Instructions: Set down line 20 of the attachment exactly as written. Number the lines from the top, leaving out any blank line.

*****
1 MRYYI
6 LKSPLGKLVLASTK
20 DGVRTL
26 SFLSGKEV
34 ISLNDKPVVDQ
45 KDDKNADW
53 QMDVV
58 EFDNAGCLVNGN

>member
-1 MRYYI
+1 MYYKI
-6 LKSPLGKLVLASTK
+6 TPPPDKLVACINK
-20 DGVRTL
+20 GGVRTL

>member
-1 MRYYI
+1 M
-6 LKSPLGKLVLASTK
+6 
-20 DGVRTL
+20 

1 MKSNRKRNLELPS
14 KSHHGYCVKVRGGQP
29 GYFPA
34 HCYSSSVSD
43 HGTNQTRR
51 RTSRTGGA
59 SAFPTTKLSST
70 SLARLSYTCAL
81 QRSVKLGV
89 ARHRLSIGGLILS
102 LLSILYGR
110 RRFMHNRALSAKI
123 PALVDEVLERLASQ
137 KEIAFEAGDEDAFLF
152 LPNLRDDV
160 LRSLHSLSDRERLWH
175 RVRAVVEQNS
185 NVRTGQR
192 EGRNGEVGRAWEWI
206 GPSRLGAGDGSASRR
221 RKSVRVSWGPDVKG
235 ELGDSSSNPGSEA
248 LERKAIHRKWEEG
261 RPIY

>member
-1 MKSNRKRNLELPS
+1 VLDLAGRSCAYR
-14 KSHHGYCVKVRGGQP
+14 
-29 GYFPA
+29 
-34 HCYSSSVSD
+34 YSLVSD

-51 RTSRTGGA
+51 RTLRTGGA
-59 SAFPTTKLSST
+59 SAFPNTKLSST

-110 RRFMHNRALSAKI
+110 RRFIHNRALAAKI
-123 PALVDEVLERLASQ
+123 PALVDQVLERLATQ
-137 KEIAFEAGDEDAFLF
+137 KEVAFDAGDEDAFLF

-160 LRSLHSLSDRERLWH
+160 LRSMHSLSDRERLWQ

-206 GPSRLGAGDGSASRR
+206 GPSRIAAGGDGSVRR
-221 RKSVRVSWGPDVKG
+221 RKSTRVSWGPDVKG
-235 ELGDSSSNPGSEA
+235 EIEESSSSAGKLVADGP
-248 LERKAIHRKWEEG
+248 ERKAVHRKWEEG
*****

+6 